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President Trump disembarks from Air Force One in Green Bay, Wisconsin on June 25. Photo: Saul Loeb/AFP via Getty Images

The Trump family's attempt to block the publication of a forthcoming tell-all book by the president's niece was blocked on Thursday by a New York City judge, AP reports.

Driving the news: "She's not allowed to write a book," Trump told Axios' Jonathan Swan this week, referring to Mary Trump, the daughter of Fred Trump Jr., the president's deceased oldest brother. "You know, when we settled with her and her brother, who I do have a good relationship with — she's got a brother, Fred, who I do have a good relationship with, but when we settled, she has a total ... signed a nondisclosure."

  • Trump said that his niece's nondisclosure agreement with him was a "very powerful one. ... It covers everything."

Details: Judge Peter Kelly ruled on Thursday that "the Surrogates Court lacked jurisdiction in this case," per AP.

The White House did not immediately respond to a request for comment.

Go deeper: Trump says niece "not allowed" to write book because of nondisclosure agreement

Go deeper

What to watch in tonight's debate

Joe Biden (left) and President Trump (right) are facing off in Cleveland for the first presidential debate. Photos: Alex Wong (of Biden) and David Hume Kennerly (of Trump)/Getty Images

President Trump will try to break Joe Biden's composure by going after his son Hunter and other family members in tonight's first presidential debate — a campaign source tells Axios "nothing will be off the table" — while Biden plans to stick to the economy, coronavirus and new revelations about how Trump avoided paying taxes.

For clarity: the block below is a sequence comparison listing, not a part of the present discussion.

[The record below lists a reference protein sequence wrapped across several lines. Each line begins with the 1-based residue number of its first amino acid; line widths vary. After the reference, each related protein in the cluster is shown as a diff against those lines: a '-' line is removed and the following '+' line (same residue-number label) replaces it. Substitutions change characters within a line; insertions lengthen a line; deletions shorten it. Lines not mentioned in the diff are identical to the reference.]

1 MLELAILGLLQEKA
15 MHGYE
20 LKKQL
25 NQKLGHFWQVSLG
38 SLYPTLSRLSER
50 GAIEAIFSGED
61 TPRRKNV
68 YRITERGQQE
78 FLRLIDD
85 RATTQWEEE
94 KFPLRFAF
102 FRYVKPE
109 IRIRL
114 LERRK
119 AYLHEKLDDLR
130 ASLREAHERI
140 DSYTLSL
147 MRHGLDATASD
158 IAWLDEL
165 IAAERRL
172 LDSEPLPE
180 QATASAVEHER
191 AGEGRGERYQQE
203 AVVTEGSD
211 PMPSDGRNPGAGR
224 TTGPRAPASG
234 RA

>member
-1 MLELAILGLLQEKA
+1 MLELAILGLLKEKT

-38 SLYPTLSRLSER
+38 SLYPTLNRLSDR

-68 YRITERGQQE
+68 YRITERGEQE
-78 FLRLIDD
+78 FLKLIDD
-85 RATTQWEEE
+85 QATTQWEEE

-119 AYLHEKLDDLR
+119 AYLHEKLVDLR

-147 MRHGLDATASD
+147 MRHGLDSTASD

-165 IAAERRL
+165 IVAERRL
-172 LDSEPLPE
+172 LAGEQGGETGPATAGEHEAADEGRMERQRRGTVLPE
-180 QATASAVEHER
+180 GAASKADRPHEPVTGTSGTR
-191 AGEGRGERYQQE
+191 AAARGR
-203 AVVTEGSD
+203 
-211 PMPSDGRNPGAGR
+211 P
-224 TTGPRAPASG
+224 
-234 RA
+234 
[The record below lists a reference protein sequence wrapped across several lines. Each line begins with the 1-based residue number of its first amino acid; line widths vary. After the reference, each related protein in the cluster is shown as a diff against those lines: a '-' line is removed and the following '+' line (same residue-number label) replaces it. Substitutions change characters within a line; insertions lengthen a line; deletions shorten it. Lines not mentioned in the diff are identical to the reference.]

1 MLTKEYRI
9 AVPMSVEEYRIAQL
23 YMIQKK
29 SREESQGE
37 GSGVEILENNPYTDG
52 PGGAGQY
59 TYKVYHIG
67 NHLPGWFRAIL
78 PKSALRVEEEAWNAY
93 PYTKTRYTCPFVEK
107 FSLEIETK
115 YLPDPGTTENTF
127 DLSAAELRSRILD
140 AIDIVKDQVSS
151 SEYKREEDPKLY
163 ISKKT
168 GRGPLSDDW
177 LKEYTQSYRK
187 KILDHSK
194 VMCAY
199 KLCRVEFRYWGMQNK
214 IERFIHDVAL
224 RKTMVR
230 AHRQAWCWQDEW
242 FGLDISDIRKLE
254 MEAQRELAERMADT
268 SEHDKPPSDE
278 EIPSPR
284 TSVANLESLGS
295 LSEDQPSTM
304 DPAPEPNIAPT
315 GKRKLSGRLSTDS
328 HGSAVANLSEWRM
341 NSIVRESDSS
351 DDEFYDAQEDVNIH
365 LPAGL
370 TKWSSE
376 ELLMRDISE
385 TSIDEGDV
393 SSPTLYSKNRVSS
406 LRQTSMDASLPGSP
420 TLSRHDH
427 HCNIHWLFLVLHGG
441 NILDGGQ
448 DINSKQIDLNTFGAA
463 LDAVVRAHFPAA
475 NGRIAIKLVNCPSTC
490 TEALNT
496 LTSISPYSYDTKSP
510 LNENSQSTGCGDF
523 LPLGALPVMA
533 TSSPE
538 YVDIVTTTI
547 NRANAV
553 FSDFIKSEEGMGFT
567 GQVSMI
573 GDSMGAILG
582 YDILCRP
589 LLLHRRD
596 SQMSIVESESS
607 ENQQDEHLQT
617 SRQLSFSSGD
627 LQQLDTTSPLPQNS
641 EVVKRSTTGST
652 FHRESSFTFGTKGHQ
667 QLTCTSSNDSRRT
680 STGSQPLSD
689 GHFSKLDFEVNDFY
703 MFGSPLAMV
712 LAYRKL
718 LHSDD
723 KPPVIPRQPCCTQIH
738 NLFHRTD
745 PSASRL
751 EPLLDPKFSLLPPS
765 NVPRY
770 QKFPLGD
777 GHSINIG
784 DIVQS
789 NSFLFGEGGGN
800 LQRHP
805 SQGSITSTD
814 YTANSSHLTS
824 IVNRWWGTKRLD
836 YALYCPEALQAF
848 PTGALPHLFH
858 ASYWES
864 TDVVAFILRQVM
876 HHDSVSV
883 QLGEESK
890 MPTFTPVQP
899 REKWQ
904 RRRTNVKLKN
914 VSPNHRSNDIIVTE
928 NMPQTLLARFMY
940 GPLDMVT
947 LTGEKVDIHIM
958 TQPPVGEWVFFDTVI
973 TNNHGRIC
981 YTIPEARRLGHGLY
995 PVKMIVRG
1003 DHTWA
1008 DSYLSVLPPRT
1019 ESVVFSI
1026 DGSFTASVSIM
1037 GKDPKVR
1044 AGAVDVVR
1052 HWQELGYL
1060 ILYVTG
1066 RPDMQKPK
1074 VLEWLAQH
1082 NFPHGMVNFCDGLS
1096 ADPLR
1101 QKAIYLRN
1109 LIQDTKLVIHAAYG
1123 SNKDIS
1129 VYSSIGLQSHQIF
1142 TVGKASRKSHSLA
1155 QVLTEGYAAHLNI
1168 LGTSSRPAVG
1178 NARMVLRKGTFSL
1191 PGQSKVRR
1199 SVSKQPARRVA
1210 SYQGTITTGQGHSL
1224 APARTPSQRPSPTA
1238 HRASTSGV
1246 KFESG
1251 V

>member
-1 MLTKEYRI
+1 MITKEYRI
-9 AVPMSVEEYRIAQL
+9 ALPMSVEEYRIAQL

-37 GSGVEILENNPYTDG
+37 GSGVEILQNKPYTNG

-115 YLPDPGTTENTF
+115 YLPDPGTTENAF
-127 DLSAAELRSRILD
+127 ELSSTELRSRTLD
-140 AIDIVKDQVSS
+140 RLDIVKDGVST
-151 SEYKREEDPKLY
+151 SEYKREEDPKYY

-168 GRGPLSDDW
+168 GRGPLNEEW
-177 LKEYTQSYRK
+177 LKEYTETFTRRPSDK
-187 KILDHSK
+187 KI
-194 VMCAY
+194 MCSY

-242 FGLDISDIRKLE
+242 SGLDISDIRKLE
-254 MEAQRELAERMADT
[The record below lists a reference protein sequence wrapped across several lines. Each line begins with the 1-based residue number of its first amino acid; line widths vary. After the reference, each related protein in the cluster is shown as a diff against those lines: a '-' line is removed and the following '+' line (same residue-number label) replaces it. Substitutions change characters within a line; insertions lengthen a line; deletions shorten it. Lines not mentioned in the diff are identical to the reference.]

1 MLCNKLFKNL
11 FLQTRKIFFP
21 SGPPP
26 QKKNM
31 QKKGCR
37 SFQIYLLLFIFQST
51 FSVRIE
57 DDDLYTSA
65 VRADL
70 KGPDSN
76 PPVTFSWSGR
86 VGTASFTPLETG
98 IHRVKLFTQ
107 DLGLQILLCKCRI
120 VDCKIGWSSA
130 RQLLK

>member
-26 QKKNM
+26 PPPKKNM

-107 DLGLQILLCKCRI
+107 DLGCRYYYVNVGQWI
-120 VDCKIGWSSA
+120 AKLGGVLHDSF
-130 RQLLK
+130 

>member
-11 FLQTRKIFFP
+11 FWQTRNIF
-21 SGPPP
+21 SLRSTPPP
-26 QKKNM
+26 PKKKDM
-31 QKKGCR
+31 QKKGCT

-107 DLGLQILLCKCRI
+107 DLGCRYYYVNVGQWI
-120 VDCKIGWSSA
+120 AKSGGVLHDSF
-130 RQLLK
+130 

Driving the news: Biden and Trump are set to debate at 9pm ET at Case Western Reserve University in Cleveland, and it will be moderated by Fox News' Chris Wallace.

Erica Pandey, author of @Work
1 hour ago - Economy & Business

The winners and losers of the pandemic holiday season

Illustration: Sarah Grillo/Axios

The pandemic has upended Thanksgiving and the shopping season that the holiday kicks off, creating a new crop of economic winners and losers.

The big picture: Just as it has exacerbated inequality in every other facet of American life, the coronavirus pandemic is deepening inequities in the business world, with the biggest and most powerful companies rapidly outpacing the smaller players.

Coronavirus cases rose 10% in the week before Thanksgiving

Expand chart
Data: The COVID Tracking Project, state health departments; Map: Andrew Witherspoon, Sara Wise/Axios

The daily rate of new coronavirus infections rose by about 10 percent in the final week before Thanksgiving, continuing a dismal trend that may get even worse in the weeks to come.

Why it matters: Travel and large holiday celebrations are most dangerous in places where the virus is spreading widely — and right now, that includes the entire U.S.